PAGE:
Black can play the Scandinavian Defence (or Centre Counter) as a gambit, with 1.e4 d5 2.exd5 (2.d4 transposes to the Blackmar-Diemer Gambit, but taking on d5 is objectively best, for as noted in earlier blogs, the BDG is probably not 100% sound) 2...Nf6.
Black's main weapons here are the Icelandic or Palme Gambit with 3.c4 e6!?, and the Portuguese or Jadoul Gambit with 3.d4 Bg4!?. I think that 3.c4 e6 is fully sound, while 3.d4 Bg4 probably does not give Black full compensation for the pawn, but both lead to similar play and can produce many entertaining victories.
The following game of mine in the 3.d4 Bg4 variation, however, was a disappointment, as I lost after spurning a couple of good chances:
This game followed one of the most critical lines for the assessment of the 3.d4 Bg4 variation, although Black can also consider meeting 6.c4 with 6...a6. I played 16...Kb8 to avoid any tricks involving snaring the black king with Bf2-g3, but 16...Bd6 would have been a better way of covering this threat, for while ...Kc8-b8 is often a good prophylactic move after castling queenside, in this particular position it left Black vulnerable to tactics on c6 and b7. Then I somehow missed 20...Nd2, which would probably have left White with insufficient compensation for being an exchange down. In general, White is slightly better in this variation but it is not a serious threat to the soundness of 3.d4 Bg4. As Stefan Bücker has noted, 5.g4 is more theoretically critical, but it takes some guts to play this way as White, as the plan of cramping Black by pushing the kingside pawns forward leaves White's king lacking pawn cover.
I have added an article on these variations at my Gambiteers Guild website at http://tws27.weebly.com/scandinavian-gambits.html and plan to expand on most of that site's openings articles to make them into more of a Wikipedia-style overview, to cater for those who would prefer to get a good overview without having to read through annotated games. Although I have not got around to analysing any high-level games in these Scandinavian lines, I have added a PGN file containing 66 unannotated high-level games in the critical lines, to provide readers with good practical examples to browse through and reach your own conclusions about the practical chances that these lines offer..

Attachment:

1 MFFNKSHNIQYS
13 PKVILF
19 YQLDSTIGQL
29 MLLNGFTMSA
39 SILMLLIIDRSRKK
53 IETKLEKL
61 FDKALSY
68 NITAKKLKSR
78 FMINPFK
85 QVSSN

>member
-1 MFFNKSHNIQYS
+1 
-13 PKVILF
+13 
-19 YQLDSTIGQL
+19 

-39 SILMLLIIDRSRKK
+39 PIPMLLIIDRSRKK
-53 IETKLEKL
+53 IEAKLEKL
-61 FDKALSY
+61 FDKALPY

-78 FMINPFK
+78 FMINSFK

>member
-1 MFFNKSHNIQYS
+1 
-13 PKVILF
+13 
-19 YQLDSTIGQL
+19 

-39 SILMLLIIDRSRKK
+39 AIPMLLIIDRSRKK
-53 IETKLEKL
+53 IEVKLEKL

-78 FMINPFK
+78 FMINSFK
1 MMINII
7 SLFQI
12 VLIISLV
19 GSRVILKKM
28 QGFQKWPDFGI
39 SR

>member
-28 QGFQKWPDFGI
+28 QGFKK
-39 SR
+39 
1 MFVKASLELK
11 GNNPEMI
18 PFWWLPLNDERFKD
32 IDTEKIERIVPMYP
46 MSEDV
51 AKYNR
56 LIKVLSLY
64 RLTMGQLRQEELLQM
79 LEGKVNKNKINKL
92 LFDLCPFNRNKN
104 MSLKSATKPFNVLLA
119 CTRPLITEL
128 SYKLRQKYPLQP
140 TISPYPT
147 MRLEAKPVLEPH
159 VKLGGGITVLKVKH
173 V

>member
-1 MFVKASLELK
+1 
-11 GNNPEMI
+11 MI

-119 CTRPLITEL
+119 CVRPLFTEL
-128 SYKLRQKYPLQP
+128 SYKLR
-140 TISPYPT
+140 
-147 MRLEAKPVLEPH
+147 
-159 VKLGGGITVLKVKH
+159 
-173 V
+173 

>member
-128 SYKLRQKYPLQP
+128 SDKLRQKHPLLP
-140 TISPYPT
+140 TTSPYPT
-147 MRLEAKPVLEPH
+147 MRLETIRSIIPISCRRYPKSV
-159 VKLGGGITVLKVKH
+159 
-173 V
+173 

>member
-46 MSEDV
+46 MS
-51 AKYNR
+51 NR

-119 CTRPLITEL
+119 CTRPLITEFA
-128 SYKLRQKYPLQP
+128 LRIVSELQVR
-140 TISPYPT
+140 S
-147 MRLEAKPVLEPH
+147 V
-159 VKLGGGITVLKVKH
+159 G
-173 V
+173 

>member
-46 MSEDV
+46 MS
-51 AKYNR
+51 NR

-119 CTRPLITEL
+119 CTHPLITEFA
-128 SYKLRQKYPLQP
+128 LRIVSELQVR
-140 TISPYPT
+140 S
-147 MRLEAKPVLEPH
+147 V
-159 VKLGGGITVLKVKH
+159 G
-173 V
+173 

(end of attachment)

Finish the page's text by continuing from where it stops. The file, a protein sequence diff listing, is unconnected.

I have started by expanding the discussion of the Albin Counter-Gambit at http://tws27.weebly.com/albin-counter-gambit.html. There's nothing really new here in terms of analysis, although again, I have added a PGN file for the benefit of those seeking high-level practical examples in the important lines, this time containing 95 games. It is an example of the sort of Wikipedia-style overview that I am thinking of. I also removed the comment along the lines of, "just a small edge for White with counterplay for Black", because as Mark Nieuweboer pointed out to me a while ago, there is considerable room for argument with that statement, depending on how attractive or unattractive one finds Black's game in the lines following 1.d4 d5 2.c4 e5 3.dxe5 d4 4.Nf3 Nc6 5.a3 and 5.Nbd2 (I believe that 5.Nbd2 is probably more accurate as 5...Nge7 and 5...Bf5 are both ineffective due to 6.Nb3, so Black should play 5...Bg4 or 5...Be6, whereupon 6.a3 follows, transposing back into 5.a3 lines). However, I think it is harder to be dismissive of Black's practical chances in the 5.g3 variation following either 5...Bf5 or 5...Nge7.
In the coming months I expect to add some discussion on my Gambiteers Guild site of some other gambit lines, including some in relatively mainstream openings, e.g. I am interested in quite a number of pawn sacrifice lines in the Queen's Gambit, Ruy Lopez, French Defence and Open Sicilian, and I expect also to be adding an overview of the Morra Gambit (1.e4 c5 2.d4 cxd4 3.c3) in the near future. I am also still yet to address the glaring omission of the Evans Gambit, which has been played a lot with success by Nigel Short. More offbeat stuff is likely too, e.g. I am envisaging covering the Latvian and Elephant Gambits at some stage (which, like the Englund Gambit, are theoretically bad, but have many followers who enjoy playing them and get good results despite their lack of soundness). I have been playing a fair number of "thematic" online games at Chess.com recently and experimenting with different openings at the chess club which has got me more interested in a wider range of openings. I doubt I will have the time to produce analysis of annotated games in many of those lines in the future (perhaps just the odd such article, like I did in the 5...Nxd5 line of the Two Knights Defence). However, I intend to maintain all of the analysis that I've already done on illustrative games, and keep the associated links working, and also produce PGN files containing a wide cross-section of relevant high-level games as a starting point for those with database and/or PGN software.